Friday, January 31, 2014

#Excerpt: STEAL ME, COWBOY by Kim Boykin


Unbeknownst to her boyfriend, Sassy South Carolina hairstylist, Rainey Brown, is headed to Missoula, dead set on giving her minor league baseball player boyfriend of four years an ultimatum. Either put a ring on it or let her go, preferably not the latter.

When Rainey's piece of crap car dies in the middle of Nowhere, Montana, she's sure she's a gonner, until gorgeous restaurateur Beck Hartnett stops to help. Beck falls hard for Rainey, and knows she would admit she's fallen for him too, if she wasn't too stubborn to admit it. Beck has five days before the car is repaired to steal Rainey away from a boyfriend who doesn't deserve her. Five days before she's gone for good.

AUTHOR Bio and Contact Links:

Kim Boykin is a women's fiction author with a sassy Southern streak. She is the author of The Wisdom of Hair, Steal Me, Cowboy, and Palmetto Moon (Summer 2014.) While her heart is always in South Carolina, she lives in Charlotte, North Carolina, with her husband, 3 dogs, and 126 rose bushes.

Kim Boykin website:


“Car trouble?” He tipped his hat back and raised his aviators. Wicked green eyes raked over me, and my breath caught a little.

Granted I was on my way to see my boyfriend, but I wasn’t dead. The cowboy’s face was rugged and stubbled, and the air conditioner on full blast blew his long dark hair about, the kind of hair that’s so luscious, it makes a stylist’s fingers twitch.

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Book and Author Details:
Jon Foyt recently released his new contemporary romance novel Marcel Proust in Taos: In Search of Times Past.

Marcel Proust in Taos tells the story of Christopher and Marlene, two recent immigrants to Taos, New Mexico, who fall in love with their adopted city and eventually each other. Christopher, a retired nuclear physicist, works on his first novel, while Marlene, newly arrived from Germany, spends her days painting the landscape and people around her. The two team up to open a microbrewery, and their relationship is tested by the hurdles they deal with along the way: Christopher hits a rough patch in his book, and a powerful enemy of Marlene’s threatens to destroy everything.

Christopher and Marlene find themselves confronting terrorism of a new sort with the matriarch of the Taos community, Agnes Havelock Powers, who strongly opposes having a brewery in town. Agnes is rich, powerful, and influential. She has the city authorities tucked in her purse next to her checkbook. Follow the exciting and charming love story of Marlene and Christopher in historical Taos, as they experience the challenges of confronting abusive power.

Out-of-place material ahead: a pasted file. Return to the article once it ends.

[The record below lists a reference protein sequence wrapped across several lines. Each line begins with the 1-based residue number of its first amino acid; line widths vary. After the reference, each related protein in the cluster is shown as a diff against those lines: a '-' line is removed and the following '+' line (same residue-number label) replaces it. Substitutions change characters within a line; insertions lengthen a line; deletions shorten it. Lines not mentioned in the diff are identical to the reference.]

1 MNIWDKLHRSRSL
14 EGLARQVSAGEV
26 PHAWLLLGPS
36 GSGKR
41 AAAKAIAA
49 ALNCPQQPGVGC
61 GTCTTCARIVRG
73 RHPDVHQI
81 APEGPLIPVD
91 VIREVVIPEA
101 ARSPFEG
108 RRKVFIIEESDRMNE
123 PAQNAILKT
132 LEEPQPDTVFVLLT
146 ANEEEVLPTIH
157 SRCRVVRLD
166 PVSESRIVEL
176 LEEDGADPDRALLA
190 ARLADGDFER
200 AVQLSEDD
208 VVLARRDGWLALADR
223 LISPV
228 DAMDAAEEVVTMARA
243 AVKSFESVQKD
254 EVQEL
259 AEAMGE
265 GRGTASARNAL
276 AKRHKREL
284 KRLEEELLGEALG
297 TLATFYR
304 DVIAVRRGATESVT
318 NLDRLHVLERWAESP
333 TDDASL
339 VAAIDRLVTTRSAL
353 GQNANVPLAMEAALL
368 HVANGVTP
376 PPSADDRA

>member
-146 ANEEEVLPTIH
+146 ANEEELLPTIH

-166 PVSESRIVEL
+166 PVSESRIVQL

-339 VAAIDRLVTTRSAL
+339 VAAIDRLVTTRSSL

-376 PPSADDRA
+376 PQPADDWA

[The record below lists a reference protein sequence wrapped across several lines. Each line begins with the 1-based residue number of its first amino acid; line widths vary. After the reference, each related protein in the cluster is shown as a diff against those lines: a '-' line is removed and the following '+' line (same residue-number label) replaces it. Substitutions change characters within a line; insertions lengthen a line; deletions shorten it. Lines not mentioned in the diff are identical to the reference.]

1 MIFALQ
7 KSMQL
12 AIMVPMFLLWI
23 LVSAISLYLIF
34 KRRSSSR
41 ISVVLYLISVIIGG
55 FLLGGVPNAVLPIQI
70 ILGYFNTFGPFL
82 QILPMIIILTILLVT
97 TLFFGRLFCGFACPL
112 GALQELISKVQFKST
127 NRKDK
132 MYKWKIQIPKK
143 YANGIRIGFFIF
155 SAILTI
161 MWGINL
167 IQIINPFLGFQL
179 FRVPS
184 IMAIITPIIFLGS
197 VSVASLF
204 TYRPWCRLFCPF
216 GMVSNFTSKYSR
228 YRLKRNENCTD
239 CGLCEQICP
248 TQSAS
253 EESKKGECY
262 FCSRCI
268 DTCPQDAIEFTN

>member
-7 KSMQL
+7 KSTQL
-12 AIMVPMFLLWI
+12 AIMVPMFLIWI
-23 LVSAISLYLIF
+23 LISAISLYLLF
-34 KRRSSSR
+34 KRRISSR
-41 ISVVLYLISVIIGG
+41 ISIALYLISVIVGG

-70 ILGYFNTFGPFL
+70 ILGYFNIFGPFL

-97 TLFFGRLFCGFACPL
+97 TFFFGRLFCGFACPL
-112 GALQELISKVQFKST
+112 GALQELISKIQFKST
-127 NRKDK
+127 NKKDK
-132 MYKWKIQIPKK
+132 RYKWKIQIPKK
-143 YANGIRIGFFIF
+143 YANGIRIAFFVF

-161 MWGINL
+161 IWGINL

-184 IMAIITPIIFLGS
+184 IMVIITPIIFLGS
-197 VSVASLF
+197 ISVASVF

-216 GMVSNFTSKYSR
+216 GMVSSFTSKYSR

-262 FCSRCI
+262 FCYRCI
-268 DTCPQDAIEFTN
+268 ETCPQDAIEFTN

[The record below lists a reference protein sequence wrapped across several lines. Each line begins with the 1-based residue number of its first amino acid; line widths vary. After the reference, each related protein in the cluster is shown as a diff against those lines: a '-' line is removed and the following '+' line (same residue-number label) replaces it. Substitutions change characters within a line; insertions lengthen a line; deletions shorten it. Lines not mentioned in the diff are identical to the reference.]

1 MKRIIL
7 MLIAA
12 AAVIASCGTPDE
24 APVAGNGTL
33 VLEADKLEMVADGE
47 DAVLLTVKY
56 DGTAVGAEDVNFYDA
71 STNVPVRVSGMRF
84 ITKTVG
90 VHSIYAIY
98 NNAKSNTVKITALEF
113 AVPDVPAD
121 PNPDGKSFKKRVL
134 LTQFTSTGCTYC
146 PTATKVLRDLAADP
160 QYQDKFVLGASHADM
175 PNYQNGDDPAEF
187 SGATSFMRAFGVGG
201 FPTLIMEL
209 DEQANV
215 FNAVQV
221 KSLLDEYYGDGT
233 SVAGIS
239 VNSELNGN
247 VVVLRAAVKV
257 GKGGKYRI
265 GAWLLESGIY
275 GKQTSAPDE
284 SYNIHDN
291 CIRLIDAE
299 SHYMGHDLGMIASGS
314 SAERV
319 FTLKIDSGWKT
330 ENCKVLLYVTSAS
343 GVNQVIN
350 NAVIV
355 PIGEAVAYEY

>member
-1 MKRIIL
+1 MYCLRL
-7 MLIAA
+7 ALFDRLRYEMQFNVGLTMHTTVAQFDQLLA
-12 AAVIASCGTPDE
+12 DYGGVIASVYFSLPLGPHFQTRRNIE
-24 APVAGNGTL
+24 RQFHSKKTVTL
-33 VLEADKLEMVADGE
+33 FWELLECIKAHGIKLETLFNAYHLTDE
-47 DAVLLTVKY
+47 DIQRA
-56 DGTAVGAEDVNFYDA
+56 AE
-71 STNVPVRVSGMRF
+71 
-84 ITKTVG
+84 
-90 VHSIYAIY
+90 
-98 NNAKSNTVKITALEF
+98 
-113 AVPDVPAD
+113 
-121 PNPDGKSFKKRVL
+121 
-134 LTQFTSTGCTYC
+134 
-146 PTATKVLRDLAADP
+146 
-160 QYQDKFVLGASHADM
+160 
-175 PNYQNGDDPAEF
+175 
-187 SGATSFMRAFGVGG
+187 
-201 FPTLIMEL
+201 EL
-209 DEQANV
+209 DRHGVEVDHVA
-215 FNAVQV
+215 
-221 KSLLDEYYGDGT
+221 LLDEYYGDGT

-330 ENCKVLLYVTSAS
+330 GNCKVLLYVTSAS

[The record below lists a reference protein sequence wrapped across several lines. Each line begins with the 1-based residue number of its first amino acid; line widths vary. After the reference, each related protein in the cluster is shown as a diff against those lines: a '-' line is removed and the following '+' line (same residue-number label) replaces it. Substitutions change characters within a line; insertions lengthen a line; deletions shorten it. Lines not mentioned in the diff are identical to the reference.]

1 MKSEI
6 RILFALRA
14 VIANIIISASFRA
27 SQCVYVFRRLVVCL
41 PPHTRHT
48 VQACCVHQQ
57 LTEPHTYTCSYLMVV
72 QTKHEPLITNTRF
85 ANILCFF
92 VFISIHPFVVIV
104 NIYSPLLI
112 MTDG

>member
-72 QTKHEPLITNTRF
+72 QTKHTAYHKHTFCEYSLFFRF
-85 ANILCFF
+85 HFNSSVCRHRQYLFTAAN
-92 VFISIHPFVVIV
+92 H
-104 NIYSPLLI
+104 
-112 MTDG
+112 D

Marcel Proust In Taos is available for sale on Amazon:

Striving for new heights on the literary landscape, along with his late wife Lois, Jon Foyt began writing novels 20 years ago, following careers in radio, commercial banking, and real estate. He holds a degree in journalism and an MBA from Stanford and a second masters degree in historic preservation from the University of Georgia. An octogenarian prostate cancer survivor, Jon, 81, is a marathon runner (60 completed), hiker, and political columnist in a large active adult retirement community near San Francisco. Jon Foyt is the successful author of 10 fiction books. He currently resides in Walnut Creek, CA

For more information, visit


        While standing in the checkout line at the art supply store, Marlene reproached herself for her curt and inelegant response to Christopher’s invitation. For sure, she felt, he hadn’t been particularly suave in his outreach to her, either. In the two weeks of waiting for his call, she had gone over every nuance of their conversation in the Taos Inn, regretting that she hadn’t teased him into a more serious, or at least a fun relationship. She’d been too focused on her art, and she knew men were attracted to women who flirt, even if the man was married—Christopher wore no ring, but so what did that mean?       
            That afternoon in the tavern she should have invited him to her studio, changed into alluring attire and produced a romantic air for scintillating conversation by uncorking a bottle of Moselle wine, preparing a tasty tray of vorspeisen, turning on enchanting Bavarian music and lighting her scented candles—all against a backdrop of her prized art. As she paid the cashier, she brought herself back to the moment. Enough of this playful fantasizing! She was nervous about showing her art to this wealthy patron. Christopher would have to wait.       
            She reminded herself to concentrate on how she would present herself and her art to this woman with the name of “Mrs. Powers.” She vowed she would never abdicate her own ideals to a person who might be a domineering fuhrer in a skirt. Blumy and the other Taos artists had benefited from sponsorship those years ago and still did. Because of the railroad’s beneficence, their Taos School was indelibly imprinted upon the annals of world art, mentioned in every art history book and probably taught in every MFA program. Other individual artists, not so fortunate, had been readily co-opted. Marlene didn’t want such a destructive fate to befall her. She could think for herself, and she vowed to continue to paint, but solely for her own satisfaction.